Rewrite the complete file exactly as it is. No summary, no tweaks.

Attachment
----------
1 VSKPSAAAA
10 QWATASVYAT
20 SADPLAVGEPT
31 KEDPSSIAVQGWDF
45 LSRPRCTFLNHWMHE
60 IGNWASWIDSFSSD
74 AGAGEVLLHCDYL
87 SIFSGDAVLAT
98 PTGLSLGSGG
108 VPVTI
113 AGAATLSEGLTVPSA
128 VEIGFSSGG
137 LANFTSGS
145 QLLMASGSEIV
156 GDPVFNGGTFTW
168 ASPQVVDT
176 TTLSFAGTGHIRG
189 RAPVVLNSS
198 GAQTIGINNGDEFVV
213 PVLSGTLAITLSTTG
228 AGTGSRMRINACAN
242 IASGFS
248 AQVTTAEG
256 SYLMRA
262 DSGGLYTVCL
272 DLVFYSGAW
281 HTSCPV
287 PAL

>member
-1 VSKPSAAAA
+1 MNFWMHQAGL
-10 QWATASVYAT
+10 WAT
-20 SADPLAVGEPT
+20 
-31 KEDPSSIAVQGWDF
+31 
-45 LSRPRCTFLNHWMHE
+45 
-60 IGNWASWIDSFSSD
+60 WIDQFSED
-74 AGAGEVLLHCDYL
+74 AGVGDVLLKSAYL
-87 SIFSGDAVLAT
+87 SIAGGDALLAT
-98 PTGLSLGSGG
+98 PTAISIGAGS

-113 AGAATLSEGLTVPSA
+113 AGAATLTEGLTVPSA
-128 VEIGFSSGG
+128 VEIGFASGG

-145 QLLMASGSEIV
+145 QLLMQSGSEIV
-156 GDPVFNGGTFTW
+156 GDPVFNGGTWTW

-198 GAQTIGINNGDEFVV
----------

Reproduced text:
1 VSKPSAAAA
10 QWATASVYAT
20 SADPLAVGEPT
31 KEDPSSIAVQGWDF
45 LSRPRCTFLNHWMHE
60 IGNWASWIDSFSSD
74 AGAGEVLLHCDYL
87 SIFSGDAVLAT
98 PTGLSLGSGG
108 VPVTI
113 AGAATLSEGLTVPSA
128 VEIGFSSGG
137 LANFTSGS
145 QLLMASGSEIV
156 GDPVFNGGTFTW
168 ASPQVVDT
176 TTLSFAGTGHIRG
189 RAPVVLNSS
198 GAQTIGINNGDEFVV
213 PVLSGTLAITLSTTG
228 AGTGSRMRINACAN
242 IASGFS
248 AQVTTAEG
256 SYLMRA
262 DSGGLYTVCL
272 DLVFYSGAW
281 HTSCPV
287 PAL

>member
-1 VSKPSAAAA
+1 MNFWMHQAGL
-10 QWATASVYAT
+10 WAT
-20 SADPLAVGEPT
+20 
-31 KEDPSSIAVQGWDF
+31 
-45 LSRPRCTFLNHWMHE
+45 
-60 IGNWASWIDSFSSD
+60 WIDQFSED
-74 AGAGEVLLHCDYL
+74 AGVGDVLLKSAYL
-87 SIFSGDAVLAT
+87 SIAGGDALLAT
-98 PTGLSLGSGG
+98 PTAISIGAGS

-113 AGAATLSEGLTVPSA
+113 AGAATLTEGLTVPSA
-128 VEIGFSSGG
+128 VEIGFASGG

-145 QLLMASGSEIV
+145 QLLMQSGSEIV
-156 GDPVFNGGTFTW
+156 GDPVFNGGTWTW

-198 GAQTIGINNGDEFVV